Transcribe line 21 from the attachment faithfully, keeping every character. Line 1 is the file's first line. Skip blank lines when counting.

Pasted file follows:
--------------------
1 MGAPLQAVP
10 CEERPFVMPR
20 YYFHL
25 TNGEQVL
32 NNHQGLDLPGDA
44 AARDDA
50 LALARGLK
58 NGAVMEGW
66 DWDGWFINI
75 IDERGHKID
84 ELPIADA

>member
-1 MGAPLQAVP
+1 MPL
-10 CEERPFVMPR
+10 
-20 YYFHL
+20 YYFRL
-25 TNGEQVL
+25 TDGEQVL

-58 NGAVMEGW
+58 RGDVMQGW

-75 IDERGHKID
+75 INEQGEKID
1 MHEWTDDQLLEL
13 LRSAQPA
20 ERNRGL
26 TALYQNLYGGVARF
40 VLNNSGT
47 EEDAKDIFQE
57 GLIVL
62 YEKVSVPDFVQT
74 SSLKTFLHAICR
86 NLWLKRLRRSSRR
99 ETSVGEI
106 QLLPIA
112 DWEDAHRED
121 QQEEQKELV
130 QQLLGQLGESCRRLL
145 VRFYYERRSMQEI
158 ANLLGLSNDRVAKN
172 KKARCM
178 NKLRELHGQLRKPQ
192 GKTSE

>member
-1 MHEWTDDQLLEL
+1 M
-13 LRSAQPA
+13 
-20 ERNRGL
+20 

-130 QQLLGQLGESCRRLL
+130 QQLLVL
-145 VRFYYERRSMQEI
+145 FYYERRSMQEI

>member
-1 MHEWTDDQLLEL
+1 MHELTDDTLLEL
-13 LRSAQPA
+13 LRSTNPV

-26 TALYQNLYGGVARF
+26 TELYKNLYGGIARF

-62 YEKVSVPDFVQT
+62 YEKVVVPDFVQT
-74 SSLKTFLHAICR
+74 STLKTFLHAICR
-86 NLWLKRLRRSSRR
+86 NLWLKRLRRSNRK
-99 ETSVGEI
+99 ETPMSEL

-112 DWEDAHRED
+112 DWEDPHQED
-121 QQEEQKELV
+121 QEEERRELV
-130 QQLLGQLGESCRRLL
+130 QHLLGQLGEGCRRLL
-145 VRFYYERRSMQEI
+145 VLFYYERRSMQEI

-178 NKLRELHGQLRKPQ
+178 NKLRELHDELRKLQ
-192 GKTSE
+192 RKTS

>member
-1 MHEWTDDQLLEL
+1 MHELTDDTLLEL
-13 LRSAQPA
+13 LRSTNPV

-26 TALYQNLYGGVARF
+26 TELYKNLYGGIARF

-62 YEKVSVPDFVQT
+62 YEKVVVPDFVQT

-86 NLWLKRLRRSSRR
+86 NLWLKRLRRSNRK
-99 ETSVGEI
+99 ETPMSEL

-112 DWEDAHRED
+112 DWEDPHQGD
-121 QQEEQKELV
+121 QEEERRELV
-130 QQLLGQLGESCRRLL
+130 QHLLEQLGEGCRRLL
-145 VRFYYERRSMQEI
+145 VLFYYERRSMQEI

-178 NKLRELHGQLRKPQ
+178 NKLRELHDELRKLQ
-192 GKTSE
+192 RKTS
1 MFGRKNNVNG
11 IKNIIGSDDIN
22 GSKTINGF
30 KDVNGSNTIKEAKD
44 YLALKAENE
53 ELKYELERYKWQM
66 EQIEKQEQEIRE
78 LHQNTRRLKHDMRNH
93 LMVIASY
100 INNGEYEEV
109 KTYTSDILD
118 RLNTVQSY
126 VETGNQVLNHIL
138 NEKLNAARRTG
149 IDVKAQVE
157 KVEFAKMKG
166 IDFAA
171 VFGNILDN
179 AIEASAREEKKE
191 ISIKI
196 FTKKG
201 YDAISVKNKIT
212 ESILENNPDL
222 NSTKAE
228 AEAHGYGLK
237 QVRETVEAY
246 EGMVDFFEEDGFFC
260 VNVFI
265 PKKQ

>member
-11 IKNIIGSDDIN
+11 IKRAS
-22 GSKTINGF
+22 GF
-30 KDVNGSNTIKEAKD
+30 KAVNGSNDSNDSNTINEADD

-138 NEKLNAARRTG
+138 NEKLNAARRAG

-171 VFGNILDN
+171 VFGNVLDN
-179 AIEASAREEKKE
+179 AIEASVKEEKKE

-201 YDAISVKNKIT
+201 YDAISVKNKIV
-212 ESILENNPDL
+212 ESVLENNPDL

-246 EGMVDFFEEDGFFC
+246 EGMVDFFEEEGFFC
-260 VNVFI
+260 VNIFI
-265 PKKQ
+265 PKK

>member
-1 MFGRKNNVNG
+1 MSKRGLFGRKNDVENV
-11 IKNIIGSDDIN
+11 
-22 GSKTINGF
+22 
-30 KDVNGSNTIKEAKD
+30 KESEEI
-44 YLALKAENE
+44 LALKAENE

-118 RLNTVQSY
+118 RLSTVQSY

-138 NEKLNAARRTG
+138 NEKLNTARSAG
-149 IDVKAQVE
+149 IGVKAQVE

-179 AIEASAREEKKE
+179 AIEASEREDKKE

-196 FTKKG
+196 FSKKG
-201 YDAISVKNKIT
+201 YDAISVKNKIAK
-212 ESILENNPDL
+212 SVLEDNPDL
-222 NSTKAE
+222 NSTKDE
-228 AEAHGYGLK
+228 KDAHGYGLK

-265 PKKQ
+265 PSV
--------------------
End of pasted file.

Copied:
-58 NGAVMEGW